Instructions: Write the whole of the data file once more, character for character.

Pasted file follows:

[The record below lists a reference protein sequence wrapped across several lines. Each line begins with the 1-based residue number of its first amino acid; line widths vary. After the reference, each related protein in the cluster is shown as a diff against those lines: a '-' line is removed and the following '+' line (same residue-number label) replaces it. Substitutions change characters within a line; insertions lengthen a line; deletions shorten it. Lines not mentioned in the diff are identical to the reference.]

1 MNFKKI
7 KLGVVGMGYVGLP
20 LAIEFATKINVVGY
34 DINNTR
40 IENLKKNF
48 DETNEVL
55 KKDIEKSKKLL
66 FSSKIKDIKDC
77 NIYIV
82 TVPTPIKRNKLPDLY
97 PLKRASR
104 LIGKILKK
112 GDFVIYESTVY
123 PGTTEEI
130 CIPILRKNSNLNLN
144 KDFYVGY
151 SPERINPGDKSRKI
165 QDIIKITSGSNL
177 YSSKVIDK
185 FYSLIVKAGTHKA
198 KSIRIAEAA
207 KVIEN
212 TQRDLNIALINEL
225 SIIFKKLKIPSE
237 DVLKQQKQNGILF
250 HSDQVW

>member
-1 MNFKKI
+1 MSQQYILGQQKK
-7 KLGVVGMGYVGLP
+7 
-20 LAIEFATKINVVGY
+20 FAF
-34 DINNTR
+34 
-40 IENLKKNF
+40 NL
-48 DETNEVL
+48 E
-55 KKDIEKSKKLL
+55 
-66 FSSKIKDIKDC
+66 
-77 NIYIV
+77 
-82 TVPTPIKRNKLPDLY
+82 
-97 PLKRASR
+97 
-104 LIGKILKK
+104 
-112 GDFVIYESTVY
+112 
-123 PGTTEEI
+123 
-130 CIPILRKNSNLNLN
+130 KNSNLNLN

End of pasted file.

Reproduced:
[The record below lists a reference protein sequence wrapped across several lines. Each line begins with the 1-based residue number of its first amino acid; line widths vary. After the reference, each related protein in the cluster is shown as a diff against those lines: a '-' line is removed and the following '+' line (same residue-number label) replaces it. Substitutions change characters within a line; insertions lengthen a line; deletions shorten it. Lines not mentioned in the diff are identical to the reference.]

1 MNFKKI
7 KLGVVGMGYVGLP
20 LAIEFATKINVVGY
34 DINNTR
40 IENLKKNF
48 DETNEVL
55 KKDIEKSKKLL
66 FSSKIKDIKDC
77 NIYIV
82 TVPTPIKRNKLPDLY
97 PLKRASR
104 LIGKILKK
112 GDFVIYESTVY
123 PGTTEEI
130 CIPILRKNSNLNLN
144 KDFYVGY
151 SPERINPGDKSRKI
165 QDIIKITSGSNL
177 YSSKVIDK
185 FYSLIVKAGTHKA
198 KSIRIAEAA
207 KVIEN
212 TQRDLNIALINEL
225 SIIFKKLKIPSE
237 DVLKQQKQNGILF
250 HSDQVW

>member
-1 MNFKKI
+1 MSQQYILGQQKK
-7 KLGVVGMGYVGLP
+7 
-20 LAIEFATKINVVGY
+20 FAF
-34 DINNTR
+34 
-40 IENLKKNF
+40 NL
-48 DETNEVL
+48 E
-55 KKDIEKSKKLL
+55 
-66 FSSKIKDIKDC
+66 
-77 NIYIV
+77 
-82 TVPTPIKRNKLPDLY
+82 
-97 PLKRASR
+97 
-104 LIGKILKK
+104 
-112 GDFVIYESTVY
+112 
-123 PGTTEEI
+123 
-130 CIPILRKNSNLNLN
+130 KNSNLNLN